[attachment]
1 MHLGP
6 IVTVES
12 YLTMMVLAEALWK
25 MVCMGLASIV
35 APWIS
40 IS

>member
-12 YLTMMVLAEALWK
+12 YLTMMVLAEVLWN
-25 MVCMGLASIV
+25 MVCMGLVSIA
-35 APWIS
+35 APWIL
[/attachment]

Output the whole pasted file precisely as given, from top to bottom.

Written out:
1 MHLGP
6 IVTVES
12 YLTMMVLAEALWK
25 MVCMGLASIV
35 APWIS
40 IS

>member
-12 YLTMMVLAEALWK
+12 YLTMMVLAEVLWN
-25 MVCMGLASIV
+25 MVCMGLVSIA
-35 APWIS
+35 APWIL